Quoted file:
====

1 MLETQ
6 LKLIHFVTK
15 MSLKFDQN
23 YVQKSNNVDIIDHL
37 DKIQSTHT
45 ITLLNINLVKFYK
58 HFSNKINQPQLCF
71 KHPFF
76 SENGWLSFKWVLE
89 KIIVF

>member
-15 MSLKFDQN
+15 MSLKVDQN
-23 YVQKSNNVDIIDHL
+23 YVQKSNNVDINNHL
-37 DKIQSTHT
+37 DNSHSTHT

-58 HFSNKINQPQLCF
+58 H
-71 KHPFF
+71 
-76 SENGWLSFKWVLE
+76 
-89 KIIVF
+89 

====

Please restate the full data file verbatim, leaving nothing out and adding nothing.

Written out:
1 MLETQ
6 LKLIHFVTK
15 MSLKFDQN
23 YVQKSNNVDIIDHL
37 DKIQSTHT
45 ITLLNINLVKFYK
58 HFSNKINQPQLCF
71 KHPFF
76 SENGWLSFKWVLE
89 KIIVF

>member
-15 MSLKFDQN
+15 MSLKVDQN
-23 YVQKSNNVDIIDHL
+23 YVQKSNNVDINNHL
-37 DKIQSTHT
+37 DNSHSTHT

-58 HFSNKINQPQLCF
+58 H
-71 KHPFF
+71 
-76 SENGWLSFKWVLE
+76 
-89 KIIVF
+89 